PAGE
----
Edward Lee

Edward Lee

Sara Babcock

American food is the story of mash-ups. Immigrants arrive, cultures collide, and out of the push-pull come exciting new dishes and flavors. But for Edward Lee, who, like Anthony Bourdain or Gabrielle Hamilton, is as much a writer as he is a chef, that first surprising bite is just the beginning. What about the people behind the food? What about the traditions, the innovations, the memories?
A natural-born storyteller, Lee decided to hit the road and spent two years uncovering fascinating narratives from every corner of the country. There’s a Cambodian couple in Lowell, Massachusetts, and their efforts to re-create the flavors of their lost country. A Uyghur café in New York’s Brighton Beach serves a noodle soup that seems so very familiar and yet so very exotic—one unexpected ingredient opens a window onto an entirely unique culture. A beignet from Café du Monde in New Orleans, as potent as Proust’s madeleine, inspires a narrative that tunnels through time, back to the first Creole cooks, then forward to a Korean rice-flour hoedduck and a beignet dusted with matcha.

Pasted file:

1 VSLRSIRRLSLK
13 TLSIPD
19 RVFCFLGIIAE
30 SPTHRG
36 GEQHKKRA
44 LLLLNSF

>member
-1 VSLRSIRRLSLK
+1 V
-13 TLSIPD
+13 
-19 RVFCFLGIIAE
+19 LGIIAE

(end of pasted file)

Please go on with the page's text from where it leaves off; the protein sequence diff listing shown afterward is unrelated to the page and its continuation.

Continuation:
Sixteen adventures, sixteen vibrant new chapters in the great, evolving story of American cuisine. And forty recipes, created by Lee, that bring these new dishes into our own kitchens. Join author and New York Times food editor Sam Sifton in a fascinating conversation through food, culture, and travel with Chef Lee.  


Edward Lee is the author of “Smoke & Pickles” and “Buttermilk Graffiti”; the chef/owner of 610 Magnolia, MilkWood, and Whiskey Dry in Louisville, Kentucky; and culinary director of Succotash in Penn Quarter, Washington D.C. and National Harbor, Maryland. He appears frequently in print and on television, earning an Emmy nomination for his role in the Emmy Award–winning series “The Mind of a Chef”. Most recently, he wrote and hosted the feature documentary Fermented. He lives in Louisville and Washington, D.C.

Sam Sifton is the food editor of The New York Times, an “Eat” columnist for The New York Times Magazine and the founding editor of NYT Cooking, the newspaper’s digital recipe collection and cooking site. Formerly chief restaurant critic of The Times, he has also served as head of the National desk and the Culture desk. He is the author of “Thanksgiving: How to Cook It Well” and the forthcoming “See You On Sunday: Recipes For Family and Friends.”